The newly-initiated Syrian-Turkish rapprochement talks are headed in Damascus’ favor and the “Turkish concessions” derided by opponents are just the start, insiders tell ‘The Cradle.’
Turkish President Recep Tayyip Erdogan has already abandoned his dream of “praying in the Umayyad Mosque” in Damascus. But sources say this will be swiftly followed by further concessions that will throw a wrench into the ambitions of Syria’s opposition factions.
There will be no “federalism” or “confederation” – western codewords for the break up of the Syrian state – at these talks, but rather a “Turkish-Russian” acceptance of Damascus’ conditions.
The Syrian-Turkish talks in Moscow on 28 December 2022 focused mainly on opening and establishing the necessary political, security, and diplomatic channels – a process initiated by their respective defense ministers.
While resolving the myriad thorny files between the two states is not as easy as the optimists would like, it is also nowhere as difficult as the fierce opponents of rapprochement try to suggest.
The Moscow discussions centered on mild, incremental solutions proposed by Russia. The Kremlin understands that the minefield between Ankara and Damascus needs to be dismantled with cold minds and hands, but insists that the starting point of talks is based on the political formulas of the Astana peace process that all parties have already accepted.
On the ground, Moscow is busy marketing satisfactory security settlements for all, though those on the battlefield appear to be the least flexible so far. The Russian plan is to “present security formulas to the military,” intended to be later translated into the integration of forces – whether Kurdish fighters or opposition militants – into the ranks of the Syrian Arab Army (SAA).
This will be achieved via committees led by both Syrian and Turkish intelligence services, a Russian source involved in coordinating the talks tells ‘The Cradle’.
For starters, Ankara plans to open the strategic M4 highway – which runs parallel to the Turkish border and connects all the vital Syrian cities and regions – as a prelude to opening the legal border crossings between Syria and Turkiye, which will re-establish trade routes between the two countries.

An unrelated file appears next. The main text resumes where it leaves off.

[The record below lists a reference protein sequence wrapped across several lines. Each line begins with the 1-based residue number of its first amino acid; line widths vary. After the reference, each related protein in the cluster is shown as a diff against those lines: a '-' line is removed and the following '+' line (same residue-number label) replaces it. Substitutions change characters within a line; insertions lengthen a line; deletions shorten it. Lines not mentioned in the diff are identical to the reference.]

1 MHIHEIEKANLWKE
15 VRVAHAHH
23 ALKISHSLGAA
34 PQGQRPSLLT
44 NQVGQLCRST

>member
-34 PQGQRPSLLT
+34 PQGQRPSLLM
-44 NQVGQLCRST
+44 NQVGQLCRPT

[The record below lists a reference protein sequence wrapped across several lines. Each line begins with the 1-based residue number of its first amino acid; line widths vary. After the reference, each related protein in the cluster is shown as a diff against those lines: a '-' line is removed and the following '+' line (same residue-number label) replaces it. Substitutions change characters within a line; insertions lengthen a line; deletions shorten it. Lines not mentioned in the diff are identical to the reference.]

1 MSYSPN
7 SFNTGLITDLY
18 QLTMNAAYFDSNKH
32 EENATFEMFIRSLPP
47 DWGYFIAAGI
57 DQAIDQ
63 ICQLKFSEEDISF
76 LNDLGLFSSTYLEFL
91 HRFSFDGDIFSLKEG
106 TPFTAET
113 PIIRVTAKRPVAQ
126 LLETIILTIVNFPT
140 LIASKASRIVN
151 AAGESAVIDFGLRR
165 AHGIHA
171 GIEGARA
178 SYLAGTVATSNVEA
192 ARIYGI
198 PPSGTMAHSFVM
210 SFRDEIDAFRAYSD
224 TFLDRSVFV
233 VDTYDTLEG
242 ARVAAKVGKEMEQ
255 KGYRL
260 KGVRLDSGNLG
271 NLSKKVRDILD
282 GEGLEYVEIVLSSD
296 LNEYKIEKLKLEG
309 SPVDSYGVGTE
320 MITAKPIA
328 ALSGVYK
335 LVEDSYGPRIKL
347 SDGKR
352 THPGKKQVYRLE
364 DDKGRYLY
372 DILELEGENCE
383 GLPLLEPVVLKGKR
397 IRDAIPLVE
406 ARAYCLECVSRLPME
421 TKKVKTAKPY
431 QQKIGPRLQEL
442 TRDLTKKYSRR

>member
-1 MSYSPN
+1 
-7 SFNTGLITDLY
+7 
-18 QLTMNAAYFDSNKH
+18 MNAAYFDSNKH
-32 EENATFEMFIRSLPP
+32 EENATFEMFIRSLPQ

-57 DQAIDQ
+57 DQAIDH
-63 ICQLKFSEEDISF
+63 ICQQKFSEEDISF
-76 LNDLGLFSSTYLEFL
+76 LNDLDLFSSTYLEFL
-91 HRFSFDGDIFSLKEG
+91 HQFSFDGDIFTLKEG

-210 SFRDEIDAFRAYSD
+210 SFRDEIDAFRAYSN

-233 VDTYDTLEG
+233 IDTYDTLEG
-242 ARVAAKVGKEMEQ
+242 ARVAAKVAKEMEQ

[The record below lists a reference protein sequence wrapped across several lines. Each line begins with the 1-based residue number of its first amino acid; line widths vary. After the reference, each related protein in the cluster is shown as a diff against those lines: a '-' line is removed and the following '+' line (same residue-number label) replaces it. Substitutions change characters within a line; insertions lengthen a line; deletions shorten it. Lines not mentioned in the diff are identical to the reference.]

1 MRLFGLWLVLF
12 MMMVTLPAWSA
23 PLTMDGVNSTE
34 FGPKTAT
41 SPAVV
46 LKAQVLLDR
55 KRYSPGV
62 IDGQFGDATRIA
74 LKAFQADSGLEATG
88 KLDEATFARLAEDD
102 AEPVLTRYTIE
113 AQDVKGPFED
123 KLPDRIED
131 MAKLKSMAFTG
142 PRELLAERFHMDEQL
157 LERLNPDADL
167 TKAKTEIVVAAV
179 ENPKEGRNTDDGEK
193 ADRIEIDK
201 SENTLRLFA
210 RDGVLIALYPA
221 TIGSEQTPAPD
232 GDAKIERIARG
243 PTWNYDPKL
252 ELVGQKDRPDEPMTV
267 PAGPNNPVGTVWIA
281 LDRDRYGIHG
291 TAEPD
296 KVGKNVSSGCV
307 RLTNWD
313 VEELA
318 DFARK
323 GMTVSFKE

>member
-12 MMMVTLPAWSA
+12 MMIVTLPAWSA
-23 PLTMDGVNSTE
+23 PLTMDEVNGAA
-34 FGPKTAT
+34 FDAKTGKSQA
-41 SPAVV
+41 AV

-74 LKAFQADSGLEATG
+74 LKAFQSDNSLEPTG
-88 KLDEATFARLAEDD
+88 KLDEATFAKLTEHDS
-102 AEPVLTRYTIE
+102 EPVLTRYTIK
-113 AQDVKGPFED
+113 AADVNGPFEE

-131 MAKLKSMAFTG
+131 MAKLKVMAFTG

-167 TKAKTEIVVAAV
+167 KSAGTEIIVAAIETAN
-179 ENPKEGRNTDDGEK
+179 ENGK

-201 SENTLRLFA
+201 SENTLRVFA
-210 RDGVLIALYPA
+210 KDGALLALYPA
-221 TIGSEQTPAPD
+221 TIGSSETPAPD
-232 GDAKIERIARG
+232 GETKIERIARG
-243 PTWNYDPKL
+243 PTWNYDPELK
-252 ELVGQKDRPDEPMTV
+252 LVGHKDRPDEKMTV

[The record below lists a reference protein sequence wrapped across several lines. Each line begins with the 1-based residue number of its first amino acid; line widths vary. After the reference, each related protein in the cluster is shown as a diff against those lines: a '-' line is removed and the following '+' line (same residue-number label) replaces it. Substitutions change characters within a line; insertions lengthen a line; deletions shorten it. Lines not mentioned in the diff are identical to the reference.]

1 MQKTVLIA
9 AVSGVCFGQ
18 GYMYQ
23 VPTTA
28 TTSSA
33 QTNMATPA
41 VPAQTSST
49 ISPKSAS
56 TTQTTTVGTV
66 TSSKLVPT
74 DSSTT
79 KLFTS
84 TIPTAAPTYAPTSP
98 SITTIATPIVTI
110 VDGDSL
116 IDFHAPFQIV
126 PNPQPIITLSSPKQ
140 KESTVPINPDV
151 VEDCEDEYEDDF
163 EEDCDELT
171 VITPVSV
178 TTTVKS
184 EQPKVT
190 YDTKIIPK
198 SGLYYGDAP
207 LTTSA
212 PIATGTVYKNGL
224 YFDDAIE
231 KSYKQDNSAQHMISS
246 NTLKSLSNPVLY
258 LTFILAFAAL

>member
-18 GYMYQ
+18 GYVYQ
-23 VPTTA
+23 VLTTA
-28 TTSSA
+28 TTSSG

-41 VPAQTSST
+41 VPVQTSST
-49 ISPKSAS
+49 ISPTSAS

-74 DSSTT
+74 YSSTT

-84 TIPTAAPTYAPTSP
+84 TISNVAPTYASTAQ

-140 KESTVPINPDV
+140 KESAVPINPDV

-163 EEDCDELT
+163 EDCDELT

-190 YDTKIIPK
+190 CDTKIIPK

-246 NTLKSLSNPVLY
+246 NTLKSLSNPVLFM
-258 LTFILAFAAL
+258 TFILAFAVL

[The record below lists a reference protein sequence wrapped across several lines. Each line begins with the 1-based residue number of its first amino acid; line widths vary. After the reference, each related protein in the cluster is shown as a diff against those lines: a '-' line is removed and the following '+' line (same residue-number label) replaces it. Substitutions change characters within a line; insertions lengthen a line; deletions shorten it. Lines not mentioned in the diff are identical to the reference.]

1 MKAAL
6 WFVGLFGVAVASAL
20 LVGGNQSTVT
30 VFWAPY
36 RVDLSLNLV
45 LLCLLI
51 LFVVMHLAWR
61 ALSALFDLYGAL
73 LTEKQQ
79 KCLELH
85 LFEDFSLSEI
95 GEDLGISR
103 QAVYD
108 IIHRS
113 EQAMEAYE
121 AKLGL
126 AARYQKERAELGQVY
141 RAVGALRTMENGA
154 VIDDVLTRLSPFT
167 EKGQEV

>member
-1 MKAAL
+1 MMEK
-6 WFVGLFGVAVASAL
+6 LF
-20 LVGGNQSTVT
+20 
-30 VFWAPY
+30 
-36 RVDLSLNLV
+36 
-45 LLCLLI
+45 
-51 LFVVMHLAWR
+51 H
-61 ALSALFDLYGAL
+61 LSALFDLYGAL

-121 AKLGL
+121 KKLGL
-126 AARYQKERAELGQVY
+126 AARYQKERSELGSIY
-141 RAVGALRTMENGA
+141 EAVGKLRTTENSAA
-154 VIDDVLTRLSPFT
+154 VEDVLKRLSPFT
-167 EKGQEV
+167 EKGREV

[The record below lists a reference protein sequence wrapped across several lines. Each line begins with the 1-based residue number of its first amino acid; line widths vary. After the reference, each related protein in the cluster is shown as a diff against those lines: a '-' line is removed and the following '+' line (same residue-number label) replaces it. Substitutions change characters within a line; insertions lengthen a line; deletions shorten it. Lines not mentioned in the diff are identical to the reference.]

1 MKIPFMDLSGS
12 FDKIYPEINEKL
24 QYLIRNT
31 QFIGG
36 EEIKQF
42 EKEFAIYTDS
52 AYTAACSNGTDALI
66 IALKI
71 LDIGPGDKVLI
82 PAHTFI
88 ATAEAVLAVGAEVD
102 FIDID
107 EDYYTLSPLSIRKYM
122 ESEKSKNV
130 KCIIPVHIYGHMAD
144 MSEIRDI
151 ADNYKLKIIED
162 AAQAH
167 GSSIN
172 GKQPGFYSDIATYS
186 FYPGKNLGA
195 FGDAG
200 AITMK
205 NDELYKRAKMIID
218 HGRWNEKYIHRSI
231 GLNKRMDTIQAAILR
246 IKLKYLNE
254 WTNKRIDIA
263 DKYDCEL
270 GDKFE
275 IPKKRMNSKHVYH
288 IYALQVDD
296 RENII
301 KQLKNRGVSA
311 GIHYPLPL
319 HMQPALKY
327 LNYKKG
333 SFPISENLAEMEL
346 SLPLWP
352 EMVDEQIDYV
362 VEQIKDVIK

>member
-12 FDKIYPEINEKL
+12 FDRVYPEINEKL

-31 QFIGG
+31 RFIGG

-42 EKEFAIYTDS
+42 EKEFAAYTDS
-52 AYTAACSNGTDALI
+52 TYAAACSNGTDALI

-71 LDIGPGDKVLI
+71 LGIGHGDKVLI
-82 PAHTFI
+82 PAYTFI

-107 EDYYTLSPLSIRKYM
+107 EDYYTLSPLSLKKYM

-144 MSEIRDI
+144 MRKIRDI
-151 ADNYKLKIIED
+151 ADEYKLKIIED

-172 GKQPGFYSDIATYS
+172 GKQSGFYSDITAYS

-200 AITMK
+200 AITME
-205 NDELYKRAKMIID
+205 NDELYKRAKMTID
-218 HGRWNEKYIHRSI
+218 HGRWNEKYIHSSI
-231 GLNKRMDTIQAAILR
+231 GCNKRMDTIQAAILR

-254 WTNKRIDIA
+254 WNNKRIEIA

This move, based on an understanding between Damascus and Ankara, will essentially close the door on any opposition fantasies of breaking Syria into statelets, and will undermine the “Kurdish-American divisive ambition.”
It is not for nothing that Washington has sought to thwart communications between Ankara and Damascus. Under the guise of “fighting ISIS,” the US invested heavily in Syrian separatism, replacing the terror group with “Kurdish local forces” and reaped the rewards in barrels of stolen Syrian oil to help mitigate the global energy crisis.
Turkiye’s abandonment of its “demand to overthrow the regime” applies also to its affiliated military factions inside Syria, as the latter’s goals have dwindled to preserving some areas of influence in the north of the country. This is the current flavor of Turkiye’s reduced “confederation” ambitions: To maintain Turkish-backed factions within “local administrations” in northern areas where Turkiye has influence. This, in return for giving up on Ankara’s political ambition of “regime change” in Damascus and redrawing Syria’s northern map.
From the Syrian perspective, officials are focused on eliminating all opposing separatist or terrorist elements who do not have the ability to adapt to a “unified” Syrian society.
Therefore, Damascus rejects military reconciliation proposals for any “sectarian” separatist or factional militias. Syrian officials reiterate that “the unity of the lands and the people” is the only gateway to a solution, away from the foreign interests that promote “terrorism or secession” – a reference to the Turkish and American role in Syria’s war.
In short, the Russian mediation to bring Damascus and Ankara closer is moving slowly, but according to the Turkish source, “it is closer to reconciliation because the Syrian Ministry of Local Administration is beginning to take charge of regional affairs after holding new local council elections – in compliance with plans forged in the Astana process.”
Regarding Astana, the Turkish source says, “Let the Syrians treat the Kurdish and opposition areas as one, if the Kurds agree to dismantle their factions and join the Syrian army within a certain equation, the opposition factions will also accept.”
Regarding the complicated geopolitics of Syria’s east – currently occupied by US troops and their proxies – a high-ranking Syrian official who recently visited Saudi Arabia and Cairo, proposed “Arab intervention with the Syrian tribes to disengage tribe members in the Al-Tanf region from the US forces.” But according to the official, this would be subject to “the progress of relations between Damascus, Riyadh, Cairo, and possibly even Jordan.”
read more in our Telegram-channel https://t.me/The_International_Affairs